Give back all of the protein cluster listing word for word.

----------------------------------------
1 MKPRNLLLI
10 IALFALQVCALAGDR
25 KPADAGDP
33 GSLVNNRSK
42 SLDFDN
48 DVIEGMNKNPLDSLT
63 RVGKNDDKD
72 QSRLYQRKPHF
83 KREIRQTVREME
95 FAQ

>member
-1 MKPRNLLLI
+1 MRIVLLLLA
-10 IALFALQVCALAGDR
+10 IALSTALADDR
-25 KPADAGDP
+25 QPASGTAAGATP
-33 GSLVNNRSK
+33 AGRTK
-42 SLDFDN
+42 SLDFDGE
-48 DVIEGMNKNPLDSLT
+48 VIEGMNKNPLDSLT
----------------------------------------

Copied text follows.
1 MKPRNLLLI
10 IALFALQVCALAGDR
25 KPADAGDP
33 GSLVNNRSK
42 SLDFDN
48 DVIEGMNKNPLDSLT
63 RVGKNDDKD
72 QSRLYQRKPHF
83 KREIRQTVREME
95 FAQ

>member
-1 MKPRNLLLI
+1 MRIVLLLLA
-10 IALFALQVCALAGDR
+10 IALSTALADDR
-25 KPADAGDP
+25 QPASGTAAGATP
-33 GSLVNNRSK
+33 AGRTK
-42 SLDFDN
+42 SLDFDGE
-48 DVIEGMNKNPLDSLT
+48 VIEGMNKNPLDSLT